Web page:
HMO REFORM: Sacramento Bee Backs Right To Appeal
An editorial in yesterday's Sacramento Bee notes that the California Legislature is "faced with choosing whether to improve protections for members of health plans or to protect malpractice lawyers who wish to exclude from court evidence favorable to the HMOs." Three bills (SB 1653, SB 1504, and AB 1667) before the state Legislature "would establish the right of HMO enrollees in certain circumstances to appeal denials of treatment to experts outside the HMOs." The Bee contends that such a system "would be a much-needed confidence booster to the 14 million Californians in HMOs, many of whom worry that plans will place profits over patient care when it comes to treatment decisions."
Current California law allows patients to appeal insurance company treatment denials through the HMO's internal review, which according to the Bee, "can be rigged heavily in favor of the HMOs and their contracted medical groups, the doctors who actually shoulder much of the financial risk." If after 60 days, the patient still wants to contest a claim, they can seek help from the California Department of Corporations, the regulator of the industry. But according to the Bee, the "department has neither the staffing nor the expertise to promptly resolve medical complaints." In the past, HMOs "blocked a fairer appeals process, unconvincingly arguing that existing regulations were adequate," but since consumers and lawmakers have lashed out against managed care, "the California Association of Health Plans has reversed course" and backed SB 1653, one reform plan proposed by state Sen. Patrick Johnston (D-Stockton).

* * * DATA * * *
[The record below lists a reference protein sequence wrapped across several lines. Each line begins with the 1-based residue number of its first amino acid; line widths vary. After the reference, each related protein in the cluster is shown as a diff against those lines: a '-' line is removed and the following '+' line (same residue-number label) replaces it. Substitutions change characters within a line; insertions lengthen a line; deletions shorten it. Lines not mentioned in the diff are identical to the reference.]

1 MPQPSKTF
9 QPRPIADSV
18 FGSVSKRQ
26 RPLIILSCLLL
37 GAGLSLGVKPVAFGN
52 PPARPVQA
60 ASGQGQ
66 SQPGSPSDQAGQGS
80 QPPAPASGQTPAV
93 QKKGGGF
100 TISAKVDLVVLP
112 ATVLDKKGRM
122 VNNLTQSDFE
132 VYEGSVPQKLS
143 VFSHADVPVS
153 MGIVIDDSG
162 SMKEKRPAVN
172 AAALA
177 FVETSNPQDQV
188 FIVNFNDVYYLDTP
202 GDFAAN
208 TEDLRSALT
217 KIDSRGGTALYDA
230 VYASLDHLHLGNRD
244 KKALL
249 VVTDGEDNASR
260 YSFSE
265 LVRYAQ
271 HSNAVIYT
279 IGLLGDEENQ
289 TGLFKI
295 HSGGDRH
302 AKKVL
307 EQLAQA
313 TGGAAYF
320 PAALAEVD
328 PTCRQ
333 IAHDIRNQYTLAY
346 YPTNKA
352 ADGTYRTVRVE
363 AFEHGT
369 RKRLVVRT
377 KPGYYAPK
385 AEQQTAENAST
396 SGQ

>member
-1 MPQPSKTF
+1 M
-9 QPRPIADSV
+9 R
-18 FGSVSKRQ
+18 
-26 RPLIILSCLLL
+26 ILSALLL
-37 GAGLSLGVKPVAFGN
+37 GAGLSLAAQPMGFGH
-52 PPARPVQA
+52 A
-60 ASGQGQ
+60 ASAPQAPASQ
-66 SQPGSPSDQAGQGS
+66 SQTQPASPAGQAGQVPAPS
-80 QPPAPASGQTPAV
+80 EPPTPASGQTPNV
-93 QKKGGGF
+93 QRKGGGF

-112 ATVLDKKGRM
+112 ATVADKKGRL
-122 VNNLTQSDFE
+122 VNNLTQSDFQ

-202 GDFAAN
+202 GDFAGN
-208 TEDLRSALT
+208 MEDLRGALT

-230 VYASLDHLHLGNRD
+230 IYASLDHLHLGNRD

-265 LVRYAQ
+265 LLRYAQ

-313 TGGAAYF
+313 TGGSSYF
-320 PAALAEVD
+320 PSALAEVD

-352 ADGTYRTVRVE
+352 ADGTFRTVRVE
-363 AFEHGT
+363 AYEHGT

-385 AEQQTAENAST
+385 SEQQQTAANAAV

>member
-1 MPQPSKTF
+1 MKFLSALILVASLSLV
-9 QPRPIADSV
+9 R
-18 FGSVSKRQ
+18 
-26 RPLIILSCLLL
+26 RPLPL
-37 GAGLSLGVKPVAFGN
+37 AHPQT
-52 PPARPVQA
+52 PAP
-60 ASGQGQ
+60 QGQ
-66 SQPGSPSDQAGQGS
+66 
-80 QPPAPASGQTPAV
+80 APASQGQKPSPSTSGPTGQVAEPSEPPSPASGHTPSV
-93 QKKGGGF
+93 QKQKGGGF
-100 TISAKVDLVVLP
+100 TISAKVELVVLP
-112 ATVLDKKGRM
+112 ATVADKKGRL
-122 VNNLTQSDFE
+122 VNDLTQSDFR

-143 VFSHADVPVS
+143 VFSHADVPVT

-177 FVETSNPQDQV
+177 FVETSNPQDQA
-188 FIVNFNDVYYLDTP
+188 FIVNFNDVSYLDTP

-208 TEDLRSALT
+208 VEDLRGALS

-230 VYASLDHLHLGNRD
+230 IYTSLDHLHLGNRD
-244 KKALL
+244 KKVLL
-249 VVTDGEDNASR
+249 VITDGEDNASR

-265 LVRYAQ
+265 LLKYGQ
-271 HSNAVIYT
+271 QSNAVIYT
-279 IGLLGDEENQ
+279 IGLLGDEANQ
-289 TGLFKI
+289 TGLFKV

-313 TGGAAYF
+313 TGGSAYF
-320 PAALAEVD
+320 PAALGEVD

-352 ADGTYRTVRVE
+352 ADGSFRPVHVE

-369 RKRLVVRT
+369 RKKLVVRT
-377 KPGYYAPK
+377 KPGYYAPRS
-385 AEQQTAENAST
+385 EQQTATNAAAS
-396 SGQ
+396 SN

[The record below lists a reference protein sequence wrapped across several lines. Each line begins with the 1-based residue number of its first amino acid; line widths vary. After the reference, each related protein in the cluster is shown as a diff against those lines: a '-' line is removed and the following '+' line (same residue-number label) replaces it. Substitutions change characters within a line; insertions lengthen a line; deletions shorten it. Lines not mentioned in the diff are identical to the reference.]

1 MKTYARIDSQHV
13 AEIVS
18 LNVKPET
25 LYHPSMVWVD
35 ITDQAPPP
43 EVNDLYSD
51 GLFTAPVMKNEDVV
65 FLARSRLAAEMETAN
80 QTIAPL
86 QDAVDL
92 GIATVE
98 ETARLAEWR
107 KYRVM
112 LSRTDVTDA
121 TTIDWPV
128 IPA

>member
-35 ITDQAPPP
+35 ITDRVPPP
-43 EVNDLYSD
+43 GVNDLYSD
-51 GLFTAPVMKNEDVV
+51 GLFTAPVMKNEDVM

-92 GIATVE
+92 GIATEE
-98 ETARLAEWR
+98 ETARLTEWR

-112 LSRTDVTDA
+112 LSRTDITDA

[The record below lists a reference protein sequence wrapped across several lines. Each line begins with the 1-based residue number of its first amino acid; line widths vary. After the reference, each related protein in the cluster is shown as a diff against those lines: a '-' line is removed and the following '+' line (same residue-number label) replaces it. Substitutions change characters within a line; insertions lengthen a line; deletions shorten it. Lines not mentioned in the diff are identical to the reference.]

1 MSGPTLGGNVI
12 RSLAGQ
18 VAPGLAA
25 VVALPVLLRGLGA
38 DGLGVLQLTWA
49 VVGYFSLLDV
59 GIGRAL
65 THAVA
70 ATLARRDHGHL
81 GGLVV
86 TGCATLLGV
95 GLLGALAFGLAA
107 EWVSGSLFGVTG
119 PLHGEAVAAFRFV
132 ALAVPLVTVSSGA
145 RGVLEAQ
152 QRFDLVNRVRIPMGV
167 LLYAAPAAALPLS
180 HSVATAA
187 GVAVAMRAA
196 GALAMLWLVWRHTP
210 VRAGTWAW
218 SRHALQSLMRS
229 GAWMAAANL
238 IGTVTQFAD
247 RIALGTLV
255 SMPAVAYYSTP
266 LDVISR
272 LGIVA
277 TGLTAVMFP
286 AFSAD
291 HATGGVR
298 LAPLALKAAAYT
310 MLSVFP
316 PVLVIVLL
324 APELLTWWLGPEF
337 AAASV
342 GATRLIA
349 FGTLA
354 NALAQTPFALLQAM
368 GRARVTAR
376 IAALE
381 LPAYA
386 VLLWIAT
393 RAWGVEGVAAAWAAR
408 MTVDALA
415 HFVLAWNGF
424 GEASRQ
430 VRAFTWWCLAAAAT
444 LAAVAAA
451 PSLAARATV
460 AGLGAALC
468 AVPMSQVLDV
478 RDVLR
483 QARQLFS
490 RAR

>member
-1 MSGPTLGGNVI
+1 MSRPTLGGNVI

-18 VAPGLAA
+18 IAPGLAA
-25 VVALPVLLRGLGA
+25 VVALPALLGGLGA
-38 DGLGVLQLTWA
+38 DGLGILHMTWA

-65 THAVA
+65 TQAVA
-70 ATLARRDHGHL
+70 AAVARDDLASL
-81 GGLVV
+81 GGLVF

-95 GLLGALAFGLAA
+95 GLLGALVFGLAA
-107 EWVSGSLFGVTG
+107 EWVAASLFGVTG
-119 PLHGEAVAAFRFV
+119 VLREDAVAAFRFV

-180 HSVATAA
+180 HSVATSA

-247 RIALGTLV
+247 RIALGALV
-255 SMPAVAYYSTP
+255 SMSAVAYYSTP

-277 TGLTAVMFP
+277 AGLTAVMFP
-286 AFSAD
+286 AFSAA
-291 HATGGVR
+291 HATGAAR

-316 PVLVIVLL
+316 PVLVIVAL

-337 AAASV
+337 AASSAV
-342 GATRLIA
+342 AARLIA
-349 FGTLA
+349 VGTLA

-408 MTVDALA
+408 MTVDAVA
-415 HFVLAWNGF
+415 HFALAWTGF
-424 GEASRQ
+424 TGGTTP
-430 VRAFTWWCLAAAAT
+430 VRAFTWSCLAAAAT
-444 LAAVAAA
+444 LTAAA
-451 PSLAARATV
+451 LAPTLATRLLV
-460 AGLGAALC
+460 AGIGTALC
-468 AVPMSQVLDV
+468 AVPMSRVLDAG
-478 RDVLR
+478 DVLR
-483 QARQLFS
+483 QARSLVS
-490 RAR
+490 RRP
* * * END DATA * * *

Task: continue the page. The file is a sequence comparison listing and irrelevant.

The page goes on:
Resolving Important Differences
The Bee points out that "important yet resolvable differences" remain between the three bills, such as: "How long should enrollees seek to resolve their complaints within an HMO before qualifying for the external review process? Should the Corporations Department or the HMO pick the certified outside reviewer? Should seniors in Medicare HMOs and the poor in Medi-Cal HMOs be eligible as well? And should this process be available for any dispute or only those with treatments that cost a certain amount of money?" The Bee editorial concludes: "Given the HMO's willingness to accept reforms, a compromise is within reach. The inevitable result would be happier, healthier patients with stronger protections. That is a worthy goal. Even for malpractice lawyers" (5/5).